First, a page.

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Two New Blogs

I have started writing at two new blogs.

The first is a new personal site called Candles at Dark. I felt that I needed a space that allowed a wider range of discussion in a more creative and conversational setting. We’ll see how it goes!

The second is for Columbia Theological Seminary where I work called Columbia Connections. While I will be a regular contributor, I am most excited by how this site will combine some of the best writers and stories from across the institution.

I hope you will visit both and see what God is doing.

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I have been doing some writing for Q Ideas. My most recent post is titled “Of Many Minds on Mental Illness” which you can see here: http://qideas.org/blog/of-many-minds-on-mental-illness.aspx.

In it, I argue for better policies and community support for people who are mentally ill as well as for family and friends who care for them.

The Tornado

For anyone interested, this is a new blog started by my wife just last month. She is writing about our journey with our son who is diagnosed with bipolar disorder. This is the first post.

Feel free to leave comments as you go. The hope is to create a network of people supporting one another as we support loved ones with mental illness.

Parenting a Teenage Tornado

What is the definition of a tornado?

According to the dictionary it is a violent and destructive storm in which strong winds move around a central point.  These storms are categorized on a scale of 0-5 based on the damage and destruction left in its wake.  They are usually fast moving and can turn your life upside down in a matter of minutes. When the winds die down and the sky is calm, there are still the pieces to pick up for all of those affected.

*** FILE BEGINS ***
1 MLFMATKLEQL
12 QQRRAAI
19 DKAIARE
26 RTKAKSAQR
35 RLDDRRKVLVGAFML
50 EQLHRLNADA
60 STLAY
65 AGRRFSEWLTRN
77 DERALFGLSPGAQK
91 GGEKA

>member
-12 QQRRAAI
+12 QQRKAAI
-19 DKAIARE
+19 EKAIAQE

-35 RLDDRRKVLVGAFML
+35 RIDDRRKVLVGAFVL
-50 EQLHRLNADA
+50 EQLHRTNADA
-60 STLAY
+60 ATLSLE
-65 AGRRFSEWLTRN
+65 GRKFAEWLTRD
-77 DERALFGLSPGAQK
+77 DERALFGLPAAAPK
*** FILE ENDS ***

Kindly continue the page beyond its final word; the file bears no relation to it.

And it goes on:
Why do I compare my 13 year old son to this type of devastation?

My son has early on-set bipolar disorder, along with severe anxiety, sensory processing disorder and OCD tendencies. On any given day, our lives can be impacted by his illness in a devastating way.  Like a tornado it is unpredictable, there is no stopping it, just learning what to look for…

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First Eve, Last Eve

“As Eve was seduced by the word of a [fallen] angel to flee from God, having rebelled against his word, so Mary by the word of an angel received the glad tidings that she would bear God by obeying his word. The former was seduced to disobey God [and so fell], but the latter was persuaded to obey God, so that the Virgin Mary might become the advocate of the virgin Eve. As the human race was subjected to death through the act of a virgin, so was it saved by a virgin, and thus the disobedience of one virgin was precisely balanced by the obedience of another.” -Irenaeus [Against Heresies]

Over the past few months, our adult class at church has been studying “Women of the Bible” exploring cultural perceptions of women both then and now. The two most significant figures in Scripture are Eve [the mother of all the living] and Mary [the mother of Jesus]. So it is especially interesting to note the connections that early Christian scholars made between the two. While I don’t believe they would draw all of the same conclusions that I do here, their perspectives and those of early Jewish scholars serve to demonstrate that many entrenched interpretations of the Bible held today are far from given. In the quote above, Irenaeus makes an amazing parallel of Eve and Mary which bears resemblance to Paul’s comparison of Adam and Jesus:

“Therefore, just as sin entered the world through one man, and death through sin, and in this way death came to all people, because all sinned—To be sure, sin was in the world before the law was given, but sin is not charged against anyone’s account where there is no law. Nevertheless, death reigned from the time of Adam to the time of Moses, even over those who did not sin by breaking a command, as did Adam, who is a pattern of the one to come. But the gift is not like the trespass. For if the many died by the trespass of the one man, how much more did God’s grace and the gift that came by the grace of the one man, Jesus Christ, overflow to the many!” [Romans 5:12-15]